Ian Ritchie Architects were invited by Longmartin Properties Ltd, a joint venture between Shaftesbury PLC and The Mercers Company, to envisage enhancements to St Martin’s Courtyard in Covent Garden to increase its vibrancy, identity and attractiveness and make it more inviting to passers-by. The project was completed in 2016. It is one of four multi-million developments in Covent Garden for which IRAL are leading the design.
St Martin’s Courtyard is a mixed-use development, including retail, entertainment, office, and residential accommodation. The Courtyard can be accessed from entrances on Mercer Street, Upper St Martin’s Lane and Long Acre.
IRAL’s scheme for the space evokes a sense of delight and human scale by the introduction of new lighting, landscape and colour to create a feeling of place that entices people to linger rather than walk through, whilst offering moments of amusement, charm and appreciation.
Façade colour transformations within the Courtyard created a warmer, lighter ambiance, and clarified markers and connections between the Courtyard and its three surrounding entrance zones.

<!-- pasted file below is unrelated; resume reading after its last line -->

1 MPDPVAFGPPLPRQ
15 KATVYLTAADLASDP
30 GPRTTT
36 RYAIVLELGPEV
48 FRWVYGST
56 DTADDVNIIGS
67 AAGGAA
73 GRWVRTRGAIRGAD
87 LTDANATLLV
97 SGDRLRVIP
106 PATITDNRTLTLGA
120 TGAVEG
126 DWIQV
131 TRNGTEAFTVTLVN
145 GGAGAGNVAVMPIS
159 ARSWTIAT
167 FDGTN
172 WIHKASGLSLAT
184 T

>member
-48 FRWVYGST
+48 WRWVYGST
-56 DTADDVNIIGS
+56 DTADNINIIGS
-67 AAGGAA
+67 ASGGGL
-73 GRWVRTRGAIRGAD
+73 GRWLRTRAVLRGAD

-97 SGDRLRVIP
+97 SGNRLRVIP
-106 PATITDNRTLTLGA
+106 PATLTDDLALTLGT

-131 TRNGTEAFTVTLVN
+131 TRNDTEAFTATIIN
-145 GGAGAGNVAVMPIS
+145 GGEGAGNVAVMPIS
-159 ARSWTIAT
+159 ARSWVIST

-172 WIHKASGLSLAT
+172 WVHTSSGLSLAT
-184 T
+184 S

IRAL designed a set of elegant, adaptable and structural brackets for St Martin’s Courtyard. Their shape takes inspiration from existing elements in Covent Garden. They enhance the overhead space and vistas in the Courtyard and Slingsby Place. The brackets can be fixed in 11 different positions to accommodate lamps, signs, hanging landscape planters and seasonal decorations, and are positioned so that the line of the brackets can be extended to form decorative arches of foliage or lights. Their adaptability allows elements to be hung at various heights. The effect is particularly attractive, drawing pedestrians in from adjacent streets.
IRAL also designed the distinctive pendant lamp to enhance the Courtyard’s identity. Inspired by the combination of Covent Garden’s floral history and current focus on fashion, it can be interpreted as either a flowering bud or piece of jewellery. Generous hanging planters emulate the design of the pendant lamp, and introduce landscape elements which soften the surrounding façades and public spaces.